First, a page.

Istanbul, the first city that comes to mind when it comes to Turkey, has been under siege throughout history and has been a city that fascinates all people. Istanbul is the most beautiful city in Turkey with its magnificent features such as being one of the transportation centers of the world, hosting the Bosphorus. On the other hand, Ankara is a city located in the center of Anatolia, which has qualities such as its location, climate, calmness, and ease of transportation and communication.
Istanbul, which inspired many poets, united two continents and served as the capital of three universal empires such as the Roman, Byzantine, and Ottoman empires throughout history, gave Ankara, located in the heart of Turkey, the distinction of being the capital in 1923. There are reasons behind the decision to move the capital from Istanbul to Ankara, such as Ankara’s geopolitics, geographical situation, military strategy, and strong belief in the liberation struggle of its people.
If I were to briefly describe the cities of Ankara and Istanbul, while Istanbul is a city that stands out all over the world like a fascinating face, Ankara is not visible as a heart but represents an indispensable city. Ankara has earned the right to be the capital city with these hidden but powerful features.
What the Capitals Represent
Capitals, which mean the administrative center of a state, must have some important and strategic features that make them capitals. The Capitals have the power to represent countries. For this reason, it is common for capitals to be located in the central parts of the countries and accessible places. States choose capitals as a means of control to maintain unity and integrity, so capitals are very important places that must be protected.
Capitals should also have a strong centrist structure, symbolize national identity and power, and be a city that can take an active role in political and economic decision-making processes.
Ottoman Empire Capitals
The Ottoman Empire, which was established as a principality in 1299, expanded its borders over time and became an empire. Since its establishment, the Ottoman Empire has changed its capital many times according to its increasing borders and changing strategies. Istanbul was the last capital of the Ottoman Empire, which continued its existence for 622 years. For 470 years, Istanbul served as the capital of the Ottoman Empire.
The first capital of the Ottoman state is also known as Söğüt. After Ertuğrul Gazi took Bilecik from the Greeks, he determined the capital as Söğüt. Over time, the Ottoman Empire chose Iznik as the capital after Söğüt and then Bilecik again. In 1326, the capital was moved from Bilecik to Bursa, and Bursa remained the capital of the Ottoman Empire for 39 years. In 1365, the Ottoman Empire decided to move the capital to Edirne due to its settlement policy and its desire to conquer Istanbul.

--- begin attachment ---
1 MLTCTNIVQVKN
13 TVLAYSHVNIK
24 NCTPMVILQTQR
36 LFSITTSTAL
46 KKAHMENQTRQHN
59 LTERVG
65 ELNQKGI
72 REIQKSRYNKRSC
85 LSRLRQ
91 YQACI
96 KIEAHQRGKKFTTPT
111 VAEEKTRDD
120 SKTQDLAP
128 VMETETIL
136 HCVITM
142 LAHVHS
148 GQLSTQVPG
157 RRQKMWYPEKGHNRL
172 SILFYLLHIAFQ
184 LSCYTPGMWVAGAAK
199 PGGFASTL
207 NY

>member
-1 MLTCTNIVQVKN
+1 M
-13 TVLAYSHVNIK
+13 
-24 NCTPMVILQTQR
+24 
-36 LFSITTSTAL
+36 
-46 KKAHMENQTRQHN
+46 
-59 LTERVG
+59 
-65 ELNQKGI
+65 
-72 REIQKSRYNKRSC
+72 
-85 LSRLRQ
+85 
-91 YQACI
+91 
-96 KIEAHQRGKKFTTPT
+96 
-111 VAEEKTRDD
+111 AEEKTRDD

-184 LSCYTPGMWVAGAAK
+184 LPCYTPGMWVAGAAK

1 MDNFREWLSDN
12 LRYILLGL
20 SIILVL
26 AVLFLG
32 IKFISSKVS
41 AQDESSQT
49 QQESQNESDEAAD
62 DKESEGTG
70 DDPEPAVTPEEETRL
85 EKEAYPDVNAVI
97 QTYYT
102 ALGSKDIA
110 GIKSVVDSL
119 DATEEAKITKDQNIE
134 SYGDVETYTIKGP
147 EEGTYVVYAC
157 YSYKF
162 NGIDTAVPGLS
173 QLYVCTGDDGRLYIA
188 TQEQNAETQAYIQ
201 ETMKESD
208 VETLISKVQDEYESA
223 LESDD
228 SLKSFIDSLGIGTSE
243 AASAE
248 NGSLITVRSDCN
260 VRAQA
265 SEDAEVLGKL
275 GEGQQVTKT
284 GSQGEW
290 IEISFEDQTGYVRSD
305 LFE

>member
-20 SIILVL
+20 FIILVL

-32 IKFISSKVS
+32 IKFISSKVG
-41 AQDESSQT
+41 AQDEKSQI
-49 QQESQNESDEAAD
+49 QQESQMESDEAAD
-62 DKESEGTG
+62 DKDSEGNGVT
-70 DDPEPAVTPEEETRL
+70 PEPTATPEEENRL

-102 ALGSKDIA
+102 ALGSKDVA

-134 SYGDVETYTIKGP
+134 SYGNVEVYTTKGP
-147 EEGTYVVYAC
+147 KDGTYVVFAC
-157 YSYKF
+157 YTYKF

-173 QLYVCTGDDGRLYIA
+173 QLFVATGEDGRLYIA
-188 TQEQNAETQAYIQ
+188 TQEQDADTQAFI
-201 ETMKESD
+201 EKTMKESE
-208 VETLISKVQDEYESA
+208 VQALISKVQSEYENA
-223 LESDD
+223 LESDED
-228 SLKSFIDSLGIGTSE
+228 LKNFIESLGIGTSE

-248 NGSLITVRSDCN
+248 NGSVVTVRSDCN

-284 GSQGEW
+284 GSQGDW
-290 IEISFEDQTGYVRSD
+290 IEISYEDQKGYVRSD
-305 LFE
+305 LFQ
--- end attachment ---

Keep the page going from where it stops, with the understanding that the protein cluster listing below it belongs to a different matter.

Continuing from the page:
Edirne remained the capital for 88 years until Istanbul was conquered. With the conquest of Istanbul, the new capital was Istanbul, and since the location of the capital was not changed until the collapse of the Ottoman Empire, it is called the last capital of the Ottoman Empire in history.
Importance of Istanbul
Istanbul has developed under the sovereignty of many states throughout history and has exhibited their cultural values. The Bosphorus, which connects the European and Asian continents, and its strategic location add a great privilege to Istanbul.
Istanbul that Fatih Sultan Mehmed conquered in 1453 was highly developed in terms of science, culture, and art with the Ottoman state, and became a cosmopolitan city where different nations and races could live together. For this reason, Istanbul also contains the sacred relics of 3 major religions.
In fact, in Islam, one of the dominant religions of the Ottoman Empire, the Hz. Muhammad said about Istanbul: “Istanbul will definitely be conquered. What a great commander, the commander who conquered him, what a great army that army is.”
Another famous saying emphasizing the importance of Istanbul belongs to Napoleon Bonaparte, who was the French Empire from 1804 to 1814: “If the world was a single country, its capital would be Istanbul.”
The Past of Ankara City
Once upon a time, Ankara was one of the main centers of trade and the Ahilik Organization is a tradesman solidarity organization. Ankara, whose population reached 100 thousand in the 17th and 18th centuries, entered a period of great decline in the 19th century due to problems such as thirst and famine, and its population decreased to almost 26 thousand.
İn addition, great losses were experienced in Ankara with the occurrence of the great Ankara fire, which started on the night of September 13, 1916, and lasted until September 15. As a result of this fire, which started in the center of Ankara, spread to the whole city in a short time, 5 people lost their lives, and approximately 1000 houses belonging to non-Muslims, 935 shops, 7 churches, 2 mosques, and 3 health institutions were completely burned.
When Mustafa Kemal Pasha and the National Strugglers came to Ankara, which was a city of debris, only 4000 Turks lived in the center of Ankara, the rest consisted of 1700 Catholic Armenians, 150 Gregorian Armenians, 350 Greeks, and 50 Jewish families.
Falih Rıfkı Atay, one of the most influential journalists of the Republican era, talked about Ankara at that time in his famous Çankaya work :
“When we came to Ankara in 1923, there was no sign of the Christian quarter except for the vineyard houses. When we got off the train, we would return to a place of fire whose dust never ceased, passing through a swamp on both sides, a treeless cemetery, and barracks of adobe and wooden craftsmen. I do not think that even a backward Anatolian town was as primitive as Ankara back then.”
Recommendations for Government Center
In the period when the War of Independence finally ended and the Lausanne negotiations began, several conversations had begun to change the capital.
In fact, the basis of this idea dates back to ancient times. Although Istanbul is of great strategic importance, it has been seen to be in danger many times throughout history. The passage of the British Navy through the Dardanelles in 1807 and the advance of Russia to Edirne in 1829 are examples of how dangerous Istanbul was. With the understanding of the seriousness of the situation, various suggestions were presented for the change of the capital.